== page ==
Improving Aboriginal Secondary School Outcomes Through Imaginative Education

Principal Investigator(s)/Chercheur principal (Chercheurs principaux):

Mark Fettes, Simon Fraser University, Burnaby, BC

 

Co-Investigator(s) /Co-chercheurs :

None

 

Funding /Subvention :

SFU/VPR SFU/VP Research (Amount: $9,900)

 

Duration /Durée :

2008-2009 (Status /Statut : Ongoing)

 

Contact Information /Personne contact :

Tel: 778-782-4489 E-Mail:mtfettes@sfu.ca Webpage: http://www.ierg.net/LUCID Office: Education Building 8543 SFU, Burnaby, BC

 

Background /Contexte :

Aboriginal student’s academic performance rates are below average in comparison to the rest of the student population in school systems across Canada. Graduation rates, provincial exam scores and qualitative measures of student engagement as well as learning: All are indicators of this phenomenon. There is a growing school-age body of Aboriginal students across the country. The present research builds on prior work in three BC school districts and involves the implementation of an approach known as Imaginative Education. The theoretical foundation for this work predicts that imaginative, culturally inclusive classrooms will be more successful places for Aboriginal and minority students.

 

Project Objectives /Objectifs du projet :

(1)The Imaginative approach will allow students to develop a deep, energetic and flexible understanding of the subject matter found in the provincial curriculum. (2)The Imaginative approach will help prepare students to contribute to the future of their communities in a more creative and wise way.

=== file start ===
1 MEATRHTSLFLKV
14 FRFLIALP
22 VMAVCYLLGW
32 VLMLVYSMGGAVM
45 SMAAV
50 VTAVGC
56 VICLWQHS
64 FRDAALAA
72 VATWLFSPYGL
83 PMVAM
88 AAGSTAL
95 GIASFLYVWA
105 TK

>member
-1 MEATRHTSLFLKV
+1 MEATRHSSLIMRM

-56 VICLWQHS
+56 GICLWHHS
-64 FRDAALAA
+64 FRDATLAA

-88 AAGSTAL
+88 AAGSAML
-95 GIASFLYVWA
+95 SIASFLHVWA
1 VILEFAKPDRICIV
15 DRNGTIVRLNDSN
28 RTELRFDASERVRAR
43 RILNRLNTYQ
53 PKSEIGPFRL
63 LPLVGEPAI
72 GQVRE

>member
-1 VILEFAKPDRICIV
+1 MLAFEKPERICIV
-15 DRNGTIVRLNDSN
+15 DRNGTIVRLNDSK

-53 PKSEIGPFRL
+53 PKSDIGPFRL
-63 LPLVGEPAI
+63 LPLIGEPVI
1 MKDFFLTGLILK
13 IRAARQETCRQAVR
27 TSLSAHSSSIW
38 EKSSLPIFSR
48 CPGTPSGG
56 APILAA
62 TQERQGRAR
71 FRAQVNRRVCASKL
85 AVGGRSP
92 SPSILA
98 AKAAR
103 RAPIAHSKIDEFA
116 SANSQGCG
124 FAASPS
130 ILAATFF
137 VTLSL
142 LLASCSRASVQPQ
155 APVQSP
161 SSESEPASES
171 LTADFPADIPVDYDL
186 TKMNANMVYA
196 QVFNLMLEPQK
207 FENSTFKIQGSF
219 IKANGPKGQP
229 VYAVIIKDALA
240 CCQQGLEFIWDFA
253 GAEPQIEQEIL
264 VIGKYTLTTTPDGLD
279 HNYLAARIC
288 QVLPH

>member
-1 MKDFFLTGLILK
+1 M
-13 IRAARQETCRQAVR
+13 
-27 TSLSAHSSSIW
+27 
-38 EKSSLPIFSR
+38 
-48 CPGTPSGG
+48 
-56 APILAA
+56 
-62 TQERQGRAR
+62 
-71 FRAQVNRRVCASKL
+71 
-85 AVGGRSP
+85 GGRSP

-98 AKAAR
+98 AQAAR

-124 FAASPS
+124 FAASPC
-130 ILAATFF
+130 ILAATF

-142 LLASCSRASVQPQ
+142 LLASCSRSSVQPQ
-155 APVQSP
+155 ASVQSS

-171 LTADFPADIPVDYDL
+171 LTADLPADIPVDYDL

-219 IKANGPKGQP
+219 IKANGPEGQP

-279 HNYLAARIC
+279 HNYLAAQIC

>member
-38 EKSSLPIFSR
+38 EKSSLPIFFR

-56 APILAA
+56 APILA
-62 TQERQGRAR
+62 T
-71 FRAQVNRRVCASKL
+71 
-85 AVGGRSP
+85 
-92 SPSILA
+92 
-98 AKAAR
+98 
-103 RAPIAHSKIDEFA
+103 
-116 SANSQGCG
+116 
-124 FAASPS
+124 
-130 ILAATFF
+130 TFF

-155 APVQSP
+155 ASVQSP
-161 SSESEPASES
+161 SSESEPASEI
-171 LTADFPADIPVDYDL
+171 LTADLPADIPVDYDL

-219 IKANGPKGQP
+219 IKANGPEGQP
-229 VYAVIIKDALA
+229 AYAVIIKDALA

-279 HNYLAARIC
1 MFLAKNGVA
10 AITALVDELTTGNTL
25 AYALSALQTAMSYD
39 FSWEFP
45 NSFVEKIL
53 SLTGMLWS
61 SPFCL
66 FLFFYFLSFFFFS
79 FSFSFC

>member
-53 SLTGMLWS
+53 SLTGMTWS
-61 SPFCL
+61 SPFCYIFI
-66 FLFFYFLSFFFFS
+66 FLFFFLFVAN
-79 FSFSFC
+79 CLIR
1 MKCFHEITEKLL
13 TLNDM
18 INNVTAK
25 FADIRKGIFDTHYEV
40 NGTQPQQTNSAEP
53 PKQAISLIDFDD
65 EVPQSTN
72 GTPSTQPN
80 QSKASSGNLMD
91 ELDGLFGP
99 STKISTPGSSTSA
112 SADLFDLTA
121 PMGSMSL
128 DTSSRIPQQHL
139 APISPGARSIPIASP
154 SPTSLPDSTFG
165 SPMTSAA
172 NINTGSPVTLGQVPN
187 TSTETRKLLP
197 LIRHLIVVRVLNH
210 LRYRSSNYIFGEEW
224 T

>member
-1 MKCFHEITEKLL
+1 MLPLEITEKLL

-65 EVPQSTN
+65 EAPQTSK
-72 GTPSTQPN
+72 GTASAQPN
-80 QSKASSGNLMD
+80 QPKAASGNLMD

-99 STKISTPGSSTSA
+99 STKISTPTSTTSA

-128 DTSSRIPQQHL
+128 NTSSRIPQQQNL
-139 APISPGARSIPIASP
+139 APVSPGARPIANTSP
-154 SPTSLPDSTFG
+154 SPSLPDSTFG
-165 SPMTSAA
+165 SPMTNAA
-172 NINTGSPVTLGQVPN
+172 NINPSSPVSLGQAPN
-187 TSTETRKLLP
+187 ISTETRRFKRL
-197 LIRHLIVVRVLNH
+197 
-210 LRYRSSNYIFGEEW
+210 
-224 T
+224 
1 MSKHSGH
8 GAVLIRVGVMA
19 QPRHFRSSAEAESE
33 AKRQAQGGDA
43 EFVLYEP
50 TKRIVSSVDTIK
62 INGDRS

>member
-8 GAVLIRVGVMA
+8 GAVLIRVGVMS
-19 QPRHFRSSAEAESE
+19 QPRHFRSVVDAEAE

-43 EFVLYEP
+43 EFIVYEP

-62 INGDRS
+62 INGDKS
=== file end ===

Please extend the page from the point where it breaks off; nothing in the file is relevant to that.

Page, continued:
Research Plan/ Plan de recherche :

Over the last four years university researchers have worked collaboratively with school districts and First Nation Partners to train teachers in the Imaginative Education approach, to build curriculum and to study the implementation of the approach in classroom settings. In the latest stage of this research, we have followed students in four Prince Rupert classes through an entire school year (2007-2008), in an effort to evaluate the value of this approach for a range of students and teachers. Significant positive feedback was obtained in the realm of performance for a substantial proportion of students deemed to be at risk of early academic failure. A continuation of sustained longitudinal studies is needed to determine the impact on academic success at the high school level. We have  addressed this concern by  embarking on a three-year project to study the implementation of the Imaginative approach in grades eight and nine in two Prince Rupert high schools.

 

Significance /Importance :

The current research will pave the way for a future longitudinal study that will track cohorts of students from grades six to nine. Research on learning and engagement across this span will provide evidence for the Imaginative approach in dealing with the challenge of Aboriginal secondary student outcomes in a sustained and reproducible way.